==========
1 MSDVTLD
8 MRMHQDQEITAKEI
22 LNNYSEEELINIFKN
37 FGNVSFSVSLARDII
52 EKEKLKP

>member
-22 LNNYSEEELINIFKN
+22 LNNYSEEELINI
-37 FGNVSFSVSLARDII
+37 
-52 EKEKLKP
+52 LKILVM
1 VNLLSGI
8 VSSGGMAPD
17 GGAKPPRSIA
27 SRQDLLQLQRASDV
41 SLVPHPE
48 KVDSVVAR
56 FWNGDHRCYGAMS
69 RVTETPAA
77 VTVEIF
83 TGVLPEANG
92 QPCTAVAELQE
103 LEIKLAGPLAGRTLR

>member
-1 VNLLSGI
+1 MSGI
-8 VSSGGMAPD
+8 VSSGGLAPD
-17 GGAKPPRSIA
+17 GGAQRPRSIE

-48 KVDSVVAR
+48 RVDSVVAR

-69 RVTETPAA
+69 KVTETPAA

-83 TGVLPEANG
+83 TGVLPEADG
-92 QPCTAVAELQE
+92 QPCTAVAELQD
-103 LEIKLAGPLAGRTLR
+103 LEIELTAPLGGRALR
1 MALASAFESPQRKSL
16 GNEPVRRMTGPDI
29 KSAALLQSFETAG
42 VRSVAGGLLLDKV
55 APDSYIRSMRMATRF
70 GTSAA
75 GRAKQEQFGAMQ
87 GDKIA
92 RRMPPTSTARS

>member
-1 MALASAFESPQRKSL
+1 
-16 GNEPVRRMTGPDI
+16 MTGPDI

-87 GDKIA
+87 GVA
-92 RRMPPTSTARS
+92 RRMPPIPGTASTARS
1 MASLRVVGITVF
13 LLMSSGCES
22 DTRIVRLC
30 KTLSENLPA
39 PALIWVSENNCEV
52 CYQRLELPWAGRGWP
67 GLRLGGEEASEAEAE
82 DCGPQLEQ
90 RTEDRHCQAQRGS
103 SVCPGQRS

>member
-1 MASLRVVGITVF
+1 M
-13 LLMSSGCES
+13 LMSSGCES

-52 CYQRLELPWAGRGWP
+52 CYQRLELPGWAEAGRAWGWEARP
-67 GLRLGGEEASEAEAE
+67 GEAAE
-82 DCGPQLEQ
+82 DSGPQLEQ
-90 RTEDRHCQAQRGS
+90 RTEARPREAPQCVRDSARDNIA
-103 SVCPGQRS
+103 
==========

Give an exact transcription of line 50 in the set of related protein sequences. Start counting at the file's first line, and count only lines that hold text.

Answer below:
92 RRMPPTSTARS